Visiting the Space Needle. Credit: JiaYing Grygiel
Even if you’ve been to the top of the Space Needle before, it’s time for another trip. Seattle’s quintessential landmark underwent a $100 million renovation a few years ago, and it now features the world’s first and only revolving glass floor.
There are now two levels of observation decks: the glass floor at 500 feet, and glass walls and glass benches around an open-air deck at 520 feet. All that glass — 20,000 square feet of it — means that the Space Needle’s spectacular view is now even better.
My family and I went to check out the renovations, find out the fun stuff for kids and press our faces against all that glass.
All that glass
The last time I visited the Space Needle was years ago, pre-renovation and pre-kids. I remember it as claustrophobic and somewhat anti-climatic after a long wait in line.
This time, stepping off the elevators was an instant “Wow!” Everything is bright and open now, with clear lines of sight, thanks to all the added glass.
The star here is the 360-degree, panoramic view of Seattle, Puget Sound and beyond. To enhance the view, new glass barriers that tilt outward replaced wire caging on the outdoor observation deck. (The Space Needle’s original design had low glass walls; the wire caging was a later addition.) Inside, floor-to-ceiling glass has replaced low pony walls.
There are 24 new glass benches that also tilt out. When you sit down for a selfie, you’re leaning out 520 feet above the city below. "It is very scary, but you get used to it," we heard a woman reassure a little girl. "I was also scared, but I didn’t fall," she said.
There’s a small gap between each of the glass panels, and my 7-year-old liked to freak out mom by playing this game: What-body-part-can-I-fit-through-the-hole?
There’s a small gap between each of the glass panels, and my 7-year-old liked to freak out mom by playing the game: What-body-part-can-I-fit-through-the-hole?
Ride the Loupe
The observation deck used to be just the Space Needle’s upper level. Now, the two levels are connected by a circular staircase, and you’re welcome to go up and down as much as you like. The lower level, formerly Skycity Restaurant, now features a revolving glass floor called the Loupe. The 37-ton floor makes one revolution every 45 minutes. (A total of 176 tons of glass were used in the renovation.)
Through the glass, you can see the 12 motors turning the floor, watch the elevators and their counterweights coming up and going down… and see all the rust spots on the 56-year-old structure. There are 10 layers of glass on that floor, so hypothetically, even if one layer cracks, there are 9 more layers underneath to catch you. I wouldn’t want to be that person in the stilettos, though.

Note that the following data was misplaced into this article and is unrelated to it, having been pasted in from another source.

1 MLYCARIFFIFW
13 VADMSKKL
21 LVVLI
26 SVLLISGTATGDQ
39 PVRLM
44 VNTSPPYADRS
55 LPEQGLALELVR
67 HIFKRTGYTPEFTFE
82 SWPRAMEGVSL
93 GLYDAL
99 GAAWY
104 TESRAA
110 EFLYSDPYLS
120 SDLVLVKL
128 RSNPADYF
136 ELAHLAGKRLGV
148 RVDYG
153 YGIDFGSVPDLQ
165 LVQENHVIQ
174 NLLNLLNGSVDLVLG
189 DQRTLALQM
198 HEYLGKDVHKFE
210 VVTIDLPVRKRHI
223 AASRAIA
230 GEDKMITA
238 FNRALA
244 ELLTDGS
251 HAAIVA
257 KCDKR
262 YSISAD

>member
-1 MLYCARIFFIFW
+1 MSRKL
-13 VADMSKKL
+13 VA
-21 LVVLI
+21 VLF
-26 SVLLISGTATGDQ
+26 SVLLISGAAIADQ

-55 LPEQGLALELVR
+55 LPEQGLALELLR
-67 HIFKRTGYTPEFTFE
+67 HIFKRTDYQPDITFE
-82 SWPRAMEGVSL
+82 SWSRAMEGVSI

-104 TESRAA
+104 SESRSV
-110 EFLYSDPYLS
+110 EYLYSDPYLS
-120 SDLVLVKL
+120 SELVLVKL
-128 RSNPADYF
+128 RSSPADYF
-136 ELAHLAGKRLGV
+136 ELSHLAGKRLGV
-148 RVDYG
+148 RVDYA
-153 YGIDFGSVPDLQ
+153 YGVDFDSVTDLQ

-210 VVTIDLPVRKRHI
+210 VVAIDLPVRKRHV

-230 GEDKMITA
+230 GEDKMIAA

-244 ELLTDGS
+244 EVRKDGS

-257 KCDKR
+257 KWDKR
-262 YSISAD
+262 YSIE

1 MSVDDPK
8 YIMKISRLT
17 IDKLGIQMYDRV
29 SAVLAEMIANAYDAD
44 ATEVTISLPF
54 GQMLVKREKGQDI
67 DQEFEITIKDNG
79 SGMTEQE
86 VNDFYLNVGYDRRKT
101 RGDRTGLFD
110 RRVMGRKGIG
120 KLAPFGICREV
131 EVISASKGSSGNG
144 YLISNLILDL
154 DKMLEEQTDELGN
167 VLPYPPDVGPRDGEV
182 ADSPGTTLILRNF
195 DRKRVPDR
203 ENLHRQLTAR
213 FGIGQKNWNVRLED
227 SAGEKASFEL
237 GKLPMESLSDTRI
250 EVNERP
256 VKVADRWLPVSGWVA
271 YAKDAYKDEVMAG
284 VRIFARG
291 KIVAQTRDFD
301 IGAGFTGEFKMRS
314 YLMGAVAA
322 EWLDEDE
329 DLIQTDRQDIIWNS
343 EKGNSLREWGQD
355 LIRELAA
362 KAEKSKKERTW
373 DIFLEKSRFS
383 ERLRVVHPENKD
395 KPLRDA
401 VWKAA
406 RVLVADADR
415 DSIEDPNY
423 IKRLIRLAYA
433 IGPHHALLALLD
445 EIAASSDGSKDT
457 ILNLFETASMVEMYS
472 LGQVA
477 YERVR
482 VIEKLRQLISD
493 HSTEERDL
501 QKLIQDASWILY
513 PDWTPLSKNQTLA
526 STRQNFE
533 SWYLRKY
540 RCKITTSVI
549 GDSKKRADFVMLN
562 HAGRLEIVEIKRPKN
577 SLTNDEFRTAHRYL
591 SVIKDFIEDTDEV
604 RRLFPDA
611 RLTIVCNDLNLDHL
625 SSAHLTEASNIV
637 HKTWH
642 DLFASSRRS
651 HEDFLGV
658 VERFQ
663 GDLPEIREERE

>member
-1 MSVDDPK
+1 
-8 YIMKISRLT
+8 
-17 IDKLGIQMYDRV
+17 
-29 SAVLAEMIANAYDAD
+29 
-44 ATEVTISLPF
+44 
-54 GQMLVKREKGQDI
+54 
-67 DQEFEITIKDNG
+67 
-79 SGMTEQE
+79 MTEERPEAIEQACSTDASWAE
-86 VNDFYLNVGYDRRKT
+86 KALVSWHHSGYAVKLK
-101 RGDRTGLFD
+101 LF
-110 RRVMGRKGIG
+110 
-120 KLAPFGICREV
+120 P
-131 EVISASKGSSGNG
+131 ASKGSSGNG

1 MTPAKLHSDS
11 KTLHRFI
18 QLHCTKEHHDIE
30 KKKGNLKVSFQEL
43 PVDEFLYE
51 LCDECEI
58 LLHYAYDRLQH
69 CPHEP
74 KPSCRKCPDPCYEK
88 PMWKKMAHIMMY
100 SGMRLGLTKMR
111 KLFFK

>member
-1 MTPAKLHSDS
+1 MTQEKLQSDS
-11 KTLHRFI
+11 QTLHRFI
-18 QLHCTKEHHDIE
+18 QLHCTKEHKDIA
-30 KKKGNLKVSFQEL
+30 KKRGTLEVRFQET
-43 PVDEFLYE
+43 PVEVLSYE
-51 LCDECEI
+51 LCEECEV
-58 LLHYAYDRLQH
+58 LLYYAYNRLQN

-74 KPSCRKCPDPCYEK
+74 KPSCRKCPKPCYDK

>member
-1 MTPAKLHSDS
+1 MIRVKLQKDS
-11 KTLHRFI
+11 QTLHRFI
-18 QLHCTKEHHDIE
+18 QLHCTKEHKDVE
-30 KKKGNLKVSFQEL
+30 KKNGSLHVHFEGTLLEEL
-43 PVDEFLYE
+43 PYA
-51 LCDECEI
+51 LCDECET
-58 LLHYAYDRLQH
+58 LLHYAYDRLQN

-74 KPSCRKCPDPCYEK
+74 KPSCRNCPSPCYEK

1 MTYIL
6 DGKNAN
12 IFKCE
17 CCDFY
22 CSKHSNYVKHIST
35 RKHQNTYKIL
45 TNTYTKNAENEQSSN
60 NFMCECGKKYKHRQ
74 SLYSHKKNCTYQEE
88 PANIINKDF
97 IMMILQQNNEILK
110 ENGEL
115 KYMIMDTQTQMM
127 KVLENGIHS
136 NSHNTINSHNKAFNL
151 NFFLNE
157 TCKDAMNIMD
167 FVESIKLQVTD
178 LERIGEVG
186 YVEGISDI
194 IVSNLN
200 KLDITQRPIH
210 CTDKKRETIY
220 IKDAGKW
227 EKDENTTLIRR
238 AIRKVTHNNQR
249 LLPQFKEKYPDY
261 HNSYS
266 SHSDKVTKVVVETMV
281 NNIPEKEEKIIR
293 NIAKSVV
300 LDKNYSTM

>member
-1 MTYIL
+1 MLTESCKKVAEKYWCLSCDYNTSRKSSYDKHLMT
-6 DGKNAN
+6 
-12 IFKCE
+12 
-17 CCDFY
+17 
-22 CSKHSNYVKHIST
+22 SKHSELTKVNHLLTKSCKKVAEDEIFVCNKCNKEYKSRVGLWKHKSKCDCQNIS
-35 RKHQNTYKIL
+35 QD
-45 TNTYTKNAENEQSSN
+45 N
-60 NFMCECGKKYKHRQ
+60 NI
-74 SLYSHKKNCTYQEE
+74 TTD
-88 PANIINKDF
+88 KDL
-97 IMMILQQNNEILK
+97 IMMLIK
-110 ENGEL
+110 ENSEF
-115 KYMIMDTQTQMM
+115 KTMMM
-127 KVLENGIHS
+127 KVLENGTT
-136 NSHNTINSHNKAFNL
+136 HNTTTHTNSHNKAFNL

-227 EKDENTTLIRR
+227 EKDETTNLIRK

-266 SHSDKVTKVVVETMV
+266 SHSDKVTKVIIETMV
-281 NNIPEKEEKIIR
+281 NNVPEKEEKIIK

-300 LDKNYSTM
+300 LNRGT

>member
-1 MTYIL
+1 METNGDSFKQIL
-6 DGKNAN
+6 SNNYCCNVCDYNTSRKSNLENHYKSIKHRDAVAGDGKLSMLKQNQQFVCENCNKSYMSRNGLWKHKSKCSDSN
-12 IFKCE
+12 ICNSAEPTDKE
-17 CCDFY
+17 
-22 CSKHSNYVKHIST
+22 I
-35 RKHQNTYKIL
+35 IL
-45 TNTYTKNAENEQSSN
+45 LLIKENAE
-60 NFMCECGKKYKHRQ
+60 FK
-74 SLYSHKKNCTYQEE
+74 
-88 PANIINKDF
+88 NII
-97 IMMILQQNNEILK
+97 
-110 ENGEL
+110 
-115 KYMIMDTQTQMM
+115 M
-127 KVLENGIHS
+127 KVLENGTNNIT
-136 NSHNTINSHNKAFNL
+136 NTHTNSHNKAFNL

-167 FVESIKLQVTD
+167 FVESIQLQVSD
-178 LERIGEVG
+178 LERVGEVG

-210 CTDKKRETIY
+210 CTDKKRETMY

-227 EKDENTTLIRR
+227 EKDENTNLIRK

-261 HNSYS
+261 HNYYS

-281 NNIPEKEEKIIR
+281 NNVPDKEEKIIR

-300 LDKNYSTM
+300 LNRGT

A full-time crew circles the Loupe with a floor-scrubbing machine. There are shoe scuffs and dirt, which you’d expect, but sunscreen and lipstick too because people pose for pictures laying down. I even heard this admonishment from a parent: "Addison, don’t lick!"
That spectacular view
Looking through the glass, I scanned the skyline looking for that familiar Space Needle profile, then realized, "Oops, I’m on it." We spotted my son’s elementary school and the bridge to our neighborhood. Looking down from that viewpoint, you can plan out your entire Seattle itinerary: Perhaps tour the rest of Seattle Center, head to the Olympic Sculpture Park, then Pike Place Market, and then a ferry ride?
Even though the air was a bit hazy during our visit, everyone was in a good mood. Phones and cameras recorded the experience, and strangers helped each other take group shots. People come from all over the world for this view — almost 60 million visitors have gone up the Space Needle since it opened in 1962. The Space Needle is great for sightseeing tourists, and it’s an even richer experience for Seattle-native children. It’s all the sights you know well and love, from a new perspective.
Snacks in space
The rotating restaurant you might remember from a pre-renovation visit is gone. Families can buy pricey snacks and beverages at the Atmos Café. On our visit, we saw a foreign visitor try to pay for a bag of popcorn with a $5 bill; the cashier shook her head and flashed 10 fingers: $9.81 was the total. For grown-ups only there’s the swanky spot called The Loupe Lounge.
Even with all the glass and the enhanced, sky-high sights, not everyone was impressed. The teens at the next table over were busy ignoring the $100 million view for — what else? — their phones.
Tips for families
- Make sure the kids snag a spot in the front of the elevator by the window for the 43-second trip.
- We recommend buying tickets online for a specific time slot if you’re going on a sunny summer day. You won’t get the King County resident discount if that applies to you, but you may save yourself a lot of waiting. Once you go up, you can stay as long as you like. Most people average about 60 minutes for a visit.
- The cost of a Space Needle visit makes it a splurge, for sure, but a fun and illuminating special outing, perhaps for when grandparents or relatives are in town.
- Wheelchairs are allowed on the observation decks, but strollers need to be checked.
- Kids ages 4 and under are free.
If you go...
Hours: Open daily. Monday–Thursday hours are 10 a.m.–9 p.m.; Friday–Sunday hours are 10 a.m.–10 p.m.
Tickets: General admission tickets for teens and adults cost $35; youth tickets for ages 5–12 are $26; and senior tickets for ages 65 and older are $30. Buy timed tickets online to avoid waiting in line, though note that King County residents with ID and military with ID receive a discount at the ticket window (not available online).
More fun at Seattle Center:
Editor’s note: This article was originally published in 2018, when the Space Needle first unveiled its glassy updates, and just updated in 2022 for a new crop of kids to go for a visit.